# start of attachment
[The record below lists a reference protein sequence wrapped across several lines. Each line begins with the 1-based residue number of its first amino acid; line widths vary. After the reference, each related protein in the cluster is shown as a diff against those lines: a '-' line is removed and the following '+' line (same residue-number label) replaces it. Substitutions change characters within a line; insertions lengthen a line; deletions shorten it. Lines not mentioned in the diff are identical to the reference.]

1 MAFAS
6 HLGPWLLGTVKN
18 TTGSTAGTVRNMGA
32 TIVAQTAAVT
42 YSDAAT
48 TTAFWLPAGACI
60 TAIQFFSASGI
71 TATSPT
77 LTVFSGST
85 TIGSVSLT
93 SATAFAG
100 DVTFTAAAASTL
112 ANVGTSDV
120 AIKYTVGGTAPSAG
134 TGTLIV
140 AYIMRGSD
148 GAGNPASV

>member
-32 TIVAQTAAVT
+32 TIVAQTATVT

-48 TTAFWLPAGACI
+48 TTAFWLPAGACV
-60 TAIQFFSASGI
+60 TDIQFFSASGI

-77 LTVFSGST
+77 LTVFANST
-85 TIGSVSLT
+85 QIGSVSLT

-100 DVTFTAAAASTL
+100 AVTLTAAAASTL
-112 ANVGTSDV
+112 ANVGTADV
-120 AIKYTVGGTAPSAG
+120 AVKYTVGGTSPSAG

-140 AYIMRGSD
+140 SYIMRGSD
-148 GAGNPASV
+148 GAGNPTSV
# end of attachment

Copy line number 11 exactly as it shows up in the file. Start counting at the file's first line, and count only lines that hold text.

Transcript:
85 TIGSVSLT